Does Charged-off Debt Impact My Credit?

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Once debt is charged-off, it’s understood to have a different status from regular debt. But how, exactly? That doesn’t mean, for example, that the debt is no longer owed. A charge-off doesn’t mean that debt will disappear from your credit report automatically, either. However, once a debt legitimately drops off your report after reaching the end of its lifespan, it’s considered to be expired, and won’t show as a part of your credit report or be calculated in your credit score.

Understanding Charge-Offs
A charge-off is what happens when the creditor you owe chooses to write off your account and close it for the future. So when you have an account that’s been “charged-off,” you still owe that debt even though the account is closed. It doesn’t wipe out your debt; only you can resolve the debt when you pay it off. The creditor can choose to transfer your debt to its collection department, or to a third-party collection agency who will try to collect what it can from you.

Charged-Off Debts in Collections
A major myth about charged-off debt is that it’s been resolved. While its title can sound final to some, know that because your debt has been charged-off, that doesn’t end your responsibility for payment. When your debt is transferred to a collections agency, the contract you initially signed to repay your debt remained in effect – as it will until you repay or otherwise settle your account. It’s important to remember that when your debt is charged-off, you don’t make payment back to the original creditor, you now pay the company who is pursuing you for payment.

Settlements and Charge-Offs
Settling your debt means resolving it by agreeing to pay an amount less than the total with the creditor. If you negotiate a settlement with your creditor that allows you to pay off part of the debt to have it considered paid for, it should get reported as being “settled in full.” However, some debt collectors might only show that you made a partial payment on the debt and that the balance remains. If this happens, you’ll need to prove your partial payment was according to your agreement. Usually, you can do this if you have a written agreement in which the collector agrees to accept a partial payment to close out the debt. You should also be aware that the settlement can also show as potentially negative information on your report, because even though your debt was resolved, it can still be viewed negatively by lenders because it was resolved for less than the original sum and may show a late payment.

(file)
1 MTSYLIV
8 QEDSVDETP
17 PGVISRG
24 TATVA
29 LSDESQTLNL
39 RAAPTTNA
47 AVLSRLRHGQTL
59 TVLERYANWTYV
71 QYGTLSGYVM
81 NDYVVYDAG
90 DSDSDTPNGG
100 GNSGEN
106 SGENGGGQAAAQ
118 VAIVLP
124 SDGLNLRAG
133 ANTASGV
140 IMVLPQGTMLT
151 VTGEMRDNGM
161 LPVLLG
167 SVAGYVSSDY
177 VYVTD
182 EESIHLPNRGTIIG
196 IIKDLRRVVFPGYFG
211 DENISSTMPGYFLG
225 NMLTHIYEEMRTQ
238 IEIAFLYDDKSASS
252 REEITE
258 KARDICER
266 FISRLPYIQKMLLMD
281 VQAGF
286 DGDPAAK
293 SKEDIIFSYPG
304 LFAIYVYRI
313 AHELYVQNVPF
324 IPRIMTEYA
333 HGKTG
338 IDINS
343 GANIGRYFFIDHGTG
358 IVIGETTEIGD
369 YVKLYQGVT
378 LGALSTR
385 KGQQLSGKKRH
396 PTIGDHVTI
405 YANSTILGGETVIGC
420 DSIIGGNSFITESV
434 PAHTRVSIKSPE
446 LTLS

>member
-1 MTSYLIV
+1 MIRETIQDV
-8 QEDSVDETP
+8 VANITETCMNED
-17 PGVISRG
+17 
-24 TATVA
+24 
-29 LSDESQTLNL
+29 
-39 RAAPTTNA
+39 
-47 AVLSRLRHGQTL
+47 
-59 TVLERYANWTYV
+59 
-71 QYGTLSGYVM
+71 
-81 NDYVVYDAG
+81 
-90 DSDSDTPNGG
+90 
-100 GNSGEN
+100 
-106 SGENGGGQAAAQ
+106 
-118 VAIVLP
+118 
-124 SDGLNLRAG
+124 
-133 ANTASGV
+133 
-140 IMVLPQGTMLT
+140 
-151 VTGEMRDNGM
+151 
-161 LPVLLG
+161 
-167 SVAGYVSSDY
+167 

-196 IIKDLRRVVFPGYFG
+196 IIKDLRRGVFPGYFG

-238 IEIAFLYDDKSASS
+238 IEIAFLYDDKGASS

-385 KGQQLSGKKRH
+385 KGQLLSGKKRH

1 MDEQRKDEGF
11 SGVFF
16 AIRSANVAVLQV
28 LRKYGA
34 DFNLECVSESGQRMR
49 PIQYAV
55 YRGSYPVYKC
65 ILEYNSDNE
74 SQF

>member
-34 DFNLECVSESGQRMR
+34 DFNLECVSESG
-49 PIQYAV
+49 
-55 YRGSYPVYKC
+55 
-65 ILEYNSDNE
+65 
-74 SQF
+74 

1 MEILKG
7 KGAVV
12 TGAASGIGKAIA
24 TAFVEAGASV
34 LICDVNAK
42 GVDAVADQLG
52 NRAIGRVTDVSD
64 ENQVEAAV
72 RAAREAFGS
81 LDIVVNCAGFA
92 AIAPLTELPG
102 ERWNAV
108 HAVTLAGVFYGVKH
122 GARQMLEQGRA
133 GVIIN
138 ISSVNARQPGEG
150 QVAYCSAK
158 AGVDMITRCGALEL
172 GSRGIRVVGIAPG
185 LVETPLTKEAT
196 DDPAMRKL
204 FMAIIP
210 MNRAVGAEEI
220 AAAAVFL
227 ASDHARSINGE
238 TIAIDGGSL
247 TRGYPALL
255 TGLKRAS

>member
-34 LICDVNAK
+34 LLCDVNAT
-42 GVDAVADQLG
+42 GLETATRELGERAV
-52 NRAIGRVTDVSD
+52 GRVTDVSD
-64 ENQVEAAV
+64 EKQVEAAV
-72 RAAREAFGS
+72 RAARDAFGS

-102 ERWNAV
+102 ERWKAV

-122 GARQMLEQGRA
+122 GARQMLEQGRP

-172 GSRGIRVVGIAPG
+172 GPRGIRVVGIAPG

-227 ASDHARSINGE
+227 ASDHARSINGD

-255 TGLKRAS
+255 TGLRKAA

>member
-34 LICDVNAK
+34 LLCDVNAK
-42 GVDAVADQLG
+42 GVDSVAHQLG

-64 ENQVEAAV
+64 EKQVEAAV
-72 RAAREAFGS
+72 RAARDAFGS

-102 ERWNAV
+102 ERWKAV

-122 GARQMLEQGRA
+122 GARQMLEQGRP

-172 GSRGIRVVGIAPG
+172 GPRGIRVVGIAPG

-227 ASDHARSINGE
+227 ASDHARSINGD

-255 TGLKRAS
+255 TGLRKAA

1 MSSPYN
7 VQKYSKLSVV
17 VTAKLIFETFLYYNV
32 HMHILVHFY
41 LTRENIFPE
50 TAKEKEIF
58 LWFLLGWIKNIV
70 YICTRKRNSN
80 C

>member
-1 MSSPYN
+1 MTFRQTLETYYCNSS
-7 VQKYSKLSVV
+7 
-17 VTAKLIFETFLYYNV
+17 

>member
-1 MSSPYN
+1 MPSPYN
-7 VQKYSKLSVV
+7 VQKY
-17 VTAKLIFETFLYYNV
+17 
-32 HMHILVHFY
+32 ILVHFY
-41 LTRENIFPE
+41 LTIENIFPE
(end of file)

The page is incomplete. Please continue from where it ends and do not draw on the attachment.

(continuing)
Reporting Charged-Off Debt
Charge-offs appear on your credit report for a seven-year term from the date the debt first became delinquent. However, if an account gets charged off and goes into collections, a second entry will show up on your credit account for the collection. Collections appear on your credit for seven years from the original date of delinquency. After that point, they can no longer be reported. The collection will stay on your report for this time period regardless of when you pay it off.

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About the Author
Steve Lander has been a writer since 1996, with experience in the fields of financial services, real estate and technology. Lander holds a Bachelor of Arts in political science from Columbia University.

This article is provided for general guidance and information. It is not intended as, nor should it be construed to be, legal, financial or other professional advice. Please consult with your attorney or financial advisor to discuss any legal or financial issues involved with credit decisions.

Published by permission from, Inc., an Experian company.   © 2014, Inc.  All rights reserved.